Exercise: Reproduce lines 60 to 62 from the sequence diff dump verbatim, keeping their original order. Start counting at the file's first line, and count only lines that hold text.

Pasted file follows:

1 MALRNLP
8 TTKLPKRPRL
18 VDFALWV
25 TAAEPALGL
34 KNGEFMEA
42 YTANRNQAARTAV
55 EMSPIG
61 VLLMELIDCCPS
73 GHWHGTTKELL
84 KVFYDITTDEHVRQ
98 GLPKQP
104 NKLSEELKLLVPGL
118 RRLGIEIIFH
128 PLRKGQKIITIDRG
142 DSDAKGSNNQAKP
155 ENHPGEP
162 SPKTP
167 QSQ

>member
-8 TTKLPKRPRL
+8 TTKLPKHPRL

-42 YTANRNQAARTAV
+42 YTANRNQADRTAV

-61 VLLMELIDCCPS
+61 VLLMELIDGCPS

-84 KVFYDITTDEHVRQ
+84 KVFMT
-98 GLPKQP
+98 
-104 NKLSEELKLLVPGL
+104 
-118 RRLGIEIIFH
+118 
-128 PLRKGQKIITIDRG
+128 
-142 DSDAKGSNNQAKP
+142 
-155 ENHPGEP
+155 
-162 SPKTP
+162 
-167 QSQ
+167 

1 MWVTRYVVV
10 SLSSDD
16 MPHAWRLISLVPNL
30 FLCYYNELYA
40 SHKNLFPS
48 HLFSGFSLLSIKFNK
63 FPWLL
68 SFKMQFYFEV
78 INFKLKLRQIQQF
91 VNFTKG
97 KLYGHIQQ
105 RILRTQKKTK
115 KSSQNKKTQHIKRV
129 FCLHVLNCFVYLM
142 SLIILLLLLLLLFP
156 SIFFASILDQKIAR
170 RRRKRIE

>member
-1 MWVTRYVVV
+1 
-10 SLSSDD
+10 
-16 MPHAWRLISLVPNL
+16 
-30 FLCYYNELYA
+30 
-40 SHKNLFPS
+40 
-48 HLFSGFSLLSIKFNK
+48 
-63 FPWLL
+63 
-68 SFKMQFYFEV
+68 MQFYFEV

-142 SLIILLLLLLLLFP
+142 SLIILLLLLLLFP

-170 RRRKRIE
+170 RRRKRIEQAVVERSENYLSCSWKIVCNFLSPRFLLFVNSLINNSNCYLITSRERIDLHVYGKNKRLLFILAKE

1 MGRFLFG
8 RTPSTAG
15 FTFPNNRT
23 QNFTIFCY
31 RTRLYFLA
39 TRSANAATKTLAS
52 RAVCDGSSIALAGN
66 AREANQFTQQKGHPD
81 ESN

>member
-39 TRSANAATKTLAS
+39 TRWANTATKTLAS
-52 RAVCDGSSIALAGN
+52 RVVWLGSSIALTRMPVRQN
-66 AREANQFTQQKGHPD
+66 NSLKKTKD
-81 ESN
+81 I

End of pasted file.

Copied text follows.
170 RRRKRIE

>member
-1 MWVTRYVVV